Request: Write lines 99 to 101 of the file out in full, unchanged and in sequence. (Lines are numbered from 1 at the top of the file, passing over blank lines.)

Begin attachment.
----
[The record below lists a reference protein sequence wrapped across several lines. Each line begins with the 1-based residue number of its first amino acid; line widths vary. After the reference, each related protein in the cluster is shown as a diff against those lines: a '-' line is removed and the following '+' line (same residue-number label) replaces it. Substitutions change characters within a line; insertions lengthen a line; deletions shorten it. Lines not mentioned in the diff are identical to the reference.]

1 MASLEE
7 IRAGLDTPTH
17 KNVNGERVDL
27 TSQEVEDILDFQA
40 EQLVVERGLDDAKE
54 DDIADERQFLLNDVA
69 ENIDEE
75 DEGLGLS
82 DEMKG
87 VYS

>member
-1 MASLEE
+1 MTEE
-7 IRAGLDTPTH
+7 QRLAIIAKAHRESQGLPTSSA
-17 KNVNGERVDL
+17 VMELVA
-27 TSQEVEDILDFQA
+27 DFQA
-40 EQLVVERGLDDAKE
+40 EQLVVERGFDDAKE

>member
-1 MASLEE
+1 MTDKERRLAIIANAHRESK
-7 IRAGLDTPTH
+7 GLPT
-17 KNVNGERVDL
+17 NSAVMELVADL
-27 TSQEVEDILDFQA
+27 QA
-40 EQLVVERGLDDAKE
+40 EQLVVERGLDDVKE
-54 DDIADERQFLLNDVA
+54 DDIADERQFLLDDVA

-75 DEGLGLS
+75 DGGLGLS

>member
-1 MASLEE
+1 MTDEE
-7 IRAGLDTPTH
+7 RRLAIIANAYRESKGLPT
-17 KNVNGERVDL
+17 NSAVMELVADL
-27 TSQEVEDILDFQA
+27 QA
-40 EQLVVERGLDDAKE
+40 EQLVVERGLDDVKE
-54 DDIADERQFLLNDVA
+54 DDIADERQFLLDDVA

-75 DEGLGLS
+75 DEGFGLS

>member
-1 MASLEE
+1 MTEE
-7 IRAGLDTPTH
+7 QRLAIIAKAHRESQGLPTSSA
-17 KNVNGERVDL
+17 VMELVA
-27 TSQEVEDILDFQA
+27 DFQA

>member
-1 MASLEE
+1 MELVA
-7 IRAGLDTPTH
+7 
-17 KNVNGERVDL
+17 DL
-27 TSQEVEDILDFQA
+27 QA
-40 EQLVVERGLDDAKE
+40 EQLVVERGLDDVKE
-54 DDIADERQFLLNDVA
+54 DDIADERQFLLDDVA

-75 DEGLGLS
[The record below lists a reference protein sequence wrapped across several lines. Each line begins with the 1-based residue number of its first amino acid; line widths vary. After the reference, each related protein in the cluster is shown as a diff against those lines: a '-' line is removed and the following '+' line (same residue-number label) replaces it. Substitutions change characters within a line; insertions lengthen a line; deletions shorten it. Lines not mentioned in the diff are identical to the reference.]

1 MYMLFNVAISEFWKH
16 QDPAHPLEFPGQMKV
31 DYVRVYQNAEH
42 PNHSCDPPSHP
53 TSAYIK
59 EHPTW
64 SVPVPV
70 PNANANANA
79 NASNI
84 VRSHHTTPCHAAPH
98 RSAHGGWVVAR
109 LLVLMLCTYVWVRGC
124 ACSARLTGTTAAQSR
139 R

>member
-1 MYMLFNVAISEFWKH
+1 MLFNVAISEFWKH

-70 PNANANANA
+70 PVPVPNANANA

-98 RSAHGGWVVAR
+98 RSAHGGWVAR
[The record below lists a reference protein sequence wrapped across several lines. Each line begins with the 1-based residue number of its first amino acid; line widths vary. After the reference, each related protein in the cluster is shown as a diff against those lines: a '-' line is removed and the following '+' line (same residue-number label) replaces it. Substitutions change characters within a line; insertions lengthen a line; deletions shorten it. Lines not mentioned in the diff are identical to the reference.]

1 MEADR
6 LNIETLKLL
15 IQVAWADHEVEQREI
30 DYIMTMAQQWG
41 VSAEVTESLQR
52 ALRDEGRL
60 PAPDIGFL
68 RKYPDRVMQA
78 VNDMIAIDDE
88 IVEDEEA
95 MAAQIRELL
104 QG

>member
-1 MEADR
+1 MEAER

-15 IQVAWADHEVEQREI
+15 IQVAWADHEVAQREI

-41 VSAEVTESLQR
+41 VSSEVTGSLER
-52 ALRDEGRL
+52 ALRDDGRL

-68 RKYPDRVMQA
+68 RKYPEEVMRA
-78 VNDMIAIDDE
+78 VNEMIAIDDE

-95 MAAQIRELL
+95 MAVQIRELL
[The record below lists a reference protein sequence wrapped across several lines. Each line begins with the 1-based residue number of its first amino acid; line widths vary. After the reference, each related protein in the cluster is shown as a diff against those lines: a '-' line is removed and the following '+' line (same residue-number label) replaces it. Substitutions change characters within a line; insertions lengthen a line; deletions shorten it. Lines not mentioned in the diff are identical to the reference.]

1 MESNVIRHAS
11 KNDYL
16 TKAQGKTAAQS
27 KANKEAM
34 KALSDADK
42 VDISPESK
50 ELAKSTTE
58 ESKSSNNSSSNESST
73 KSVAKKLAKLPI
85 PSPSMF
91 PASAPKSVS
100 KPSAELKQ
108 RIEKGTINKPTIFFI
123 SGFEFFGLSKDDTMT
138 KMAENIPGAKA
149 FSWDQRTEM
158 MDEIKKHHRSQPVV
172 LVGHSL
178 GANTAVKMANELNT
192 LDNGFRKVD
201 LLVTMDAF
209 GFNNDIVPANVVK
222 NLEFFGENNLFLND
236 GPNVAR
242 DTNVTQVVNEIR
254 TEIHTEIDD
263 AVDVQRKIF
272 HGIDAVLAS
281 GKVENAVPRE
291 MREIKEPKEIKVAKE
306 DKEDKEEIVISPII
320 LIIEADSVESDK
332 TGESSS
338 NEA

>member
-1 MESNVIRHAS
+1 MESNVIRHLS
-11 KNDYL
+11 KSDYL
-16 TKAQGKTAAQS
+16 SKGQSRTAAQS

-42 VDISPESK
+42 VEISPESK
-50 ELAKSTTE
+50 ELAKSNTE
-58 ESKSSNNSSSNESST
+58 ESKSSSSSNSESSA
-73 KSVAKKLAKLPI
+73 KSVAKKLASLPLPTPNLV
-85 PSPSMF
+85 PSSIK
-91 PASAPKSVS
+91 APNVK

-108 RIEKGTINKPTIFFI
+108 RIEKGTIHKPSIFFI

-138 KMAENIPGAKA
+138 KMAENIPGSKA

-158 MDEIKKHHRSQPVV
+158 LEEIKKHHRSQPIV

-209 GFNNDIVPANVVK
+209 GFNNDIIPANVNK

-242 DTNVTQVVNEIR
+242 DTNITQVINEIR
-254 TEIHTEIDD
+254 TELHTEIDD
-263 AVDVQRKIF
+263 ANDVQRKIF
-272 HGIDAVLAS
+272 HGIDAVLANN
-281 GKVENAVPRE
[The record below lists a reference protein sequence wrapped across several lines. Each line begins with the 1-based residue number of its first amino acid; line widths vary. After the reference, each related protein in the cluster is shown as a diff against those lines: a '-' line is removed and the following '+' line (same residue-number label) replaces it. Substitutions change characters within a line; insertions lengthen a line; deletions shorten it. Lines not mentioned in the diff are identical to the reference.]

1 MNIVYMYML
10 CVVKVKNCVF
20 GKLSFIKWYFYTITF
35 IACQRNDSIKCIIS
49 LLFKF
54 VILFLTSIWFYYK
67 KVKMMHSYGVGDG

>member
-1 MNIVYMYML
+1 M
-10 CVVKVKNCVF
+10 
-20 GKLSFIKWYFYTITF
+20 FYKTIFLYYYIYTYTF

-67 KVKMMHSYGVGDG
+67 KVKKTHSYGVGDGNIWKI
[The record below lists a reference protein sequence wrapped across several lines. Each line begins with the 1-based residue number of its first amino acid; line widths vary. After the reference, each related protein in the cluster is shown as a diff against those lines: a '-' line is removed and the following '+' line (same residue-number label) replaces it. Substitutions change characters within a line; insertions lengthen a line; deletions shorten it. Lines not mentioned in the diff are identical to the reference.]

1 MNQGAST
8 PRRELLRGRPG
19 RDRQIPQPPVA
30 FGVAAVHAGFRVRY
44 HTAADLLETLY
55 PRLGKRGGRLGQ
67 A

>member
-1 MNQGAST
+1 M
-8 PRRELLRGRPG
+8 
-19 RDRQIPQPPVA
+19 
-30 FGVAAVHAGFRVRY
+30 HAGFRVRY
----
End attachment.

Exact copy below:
1 MEADR
6 LNIETLKLL
15 IQVAWADHEVEQREI